As Jac Mac has said there is a significant difference between a UJ / CV combination, and a UJ / Rubber Donut combination. The flexibility in the Donut allows harmonic movement of the shaft without generating significant harmonic torques, while the CV is stiff, generating harmonic torques which are fed into the wheel and back into the transmission.

regards
Dave
 

Chris Duncan

Supporter
CV is the superior piece.

As part of the design they have some telescoping travel and thus the assembly is lighter because it does not have a separate telescope function.

If properly maintained they last just as long as a U-joint.

The only problem they have on hi-perf vehicles is the centrifugal force at high speed will expand the rubber boot way out till it rubs on nearby parts. You need to put zip-ties around the smaller diameters of the boots.
 
I replaced a torn boot on a CV joint on my 355, and though it is fundamentally like the image shown, in reality it was much more robust. I was impressed. Messy job packing that thing with grease, and the friction is so little that it just flops all over the place. Compared to a wheel bearing, it just looks indestructible.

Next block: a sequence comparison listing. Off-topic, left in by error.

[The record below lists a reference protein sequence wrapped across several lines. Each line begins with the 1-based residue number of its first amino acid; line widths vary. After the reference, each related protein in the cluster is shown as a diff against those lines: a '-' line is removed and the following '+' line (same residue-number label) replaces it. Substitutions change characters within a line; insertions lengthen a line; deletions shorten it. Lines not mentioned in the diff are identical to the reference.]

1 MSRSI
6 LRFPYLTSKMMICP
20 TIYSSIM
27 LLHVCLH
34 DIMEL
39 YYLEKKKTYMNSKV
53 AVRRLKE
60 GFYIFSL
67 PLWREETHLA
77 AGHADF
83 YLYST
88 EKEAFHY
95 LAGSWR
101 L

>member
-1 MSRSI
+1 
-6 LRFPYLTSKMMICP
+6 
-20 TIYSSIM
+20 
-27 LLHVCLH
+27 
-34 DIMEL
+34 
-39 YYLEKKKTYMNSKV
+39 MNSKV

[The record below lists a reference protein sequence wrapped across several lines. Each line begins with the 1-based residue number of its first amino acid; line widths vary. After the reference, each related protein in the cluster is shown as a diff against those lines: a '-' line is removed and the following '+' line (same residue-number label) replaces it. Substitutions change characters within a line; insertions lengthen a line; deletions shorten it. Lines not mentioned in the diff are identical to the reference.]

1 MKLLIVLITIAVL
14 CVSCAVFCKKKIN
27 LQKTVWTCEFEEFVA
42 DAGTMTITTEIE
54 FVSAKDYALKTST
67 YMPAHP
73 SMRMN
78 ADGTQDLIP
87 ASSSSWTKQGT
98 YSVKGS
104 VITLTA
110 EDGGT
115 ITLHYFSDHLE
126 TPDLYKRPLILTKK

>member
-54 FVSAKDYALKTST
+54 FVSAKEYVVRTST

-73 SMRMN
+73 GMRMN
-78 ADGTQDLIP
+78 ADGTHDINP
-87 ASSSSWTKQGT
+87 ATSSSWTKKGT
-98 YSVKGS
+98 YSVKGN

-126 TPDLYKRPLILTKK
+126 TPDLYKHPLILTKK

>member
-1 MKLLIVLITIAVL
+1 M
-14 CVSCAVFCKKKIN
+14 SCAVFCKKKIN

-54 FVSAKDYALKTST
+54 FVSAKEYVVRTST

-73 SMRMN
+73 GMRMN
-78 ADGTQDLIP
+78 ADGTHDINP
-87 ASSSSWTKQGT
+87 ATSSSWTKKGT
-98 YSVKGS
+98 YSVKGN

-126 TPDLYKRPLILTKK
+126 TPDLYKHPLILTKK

In my experience, it's the boot that fails. As long as it stays sealed and does not get contaminated, they area really solid. And just like the picture, the shaft can be at any angle and it turns without oscillation.
 
Ron
Those inner couplings on the original 40 were called Rotoflex Couplings, and I have also seen them on some vintage racers of the same era. Essentially the coupling is a rubber donut with a steel band molded inside, which has thru-tubes for boltup. They absorb a lot of shock, but are prone to breakage if overstressed or get oil on them frequently. The coupling also absorbs linear motion to a degree to compensate for the suspension going thru its arc. They worked back then, but as was expressed in the other posts CV joints are far superior. Most front drivers on the road today using CVs never need a replacement unless the boot is compromised, or they have mechanical damage from an accident. I have had two cars with CVs go 250,000 miles without a problem. Just choose the right joint for the power you plan to run, and keep them sealed with the proper grease inside and they are relatively hands off.
Hope this helps
Phil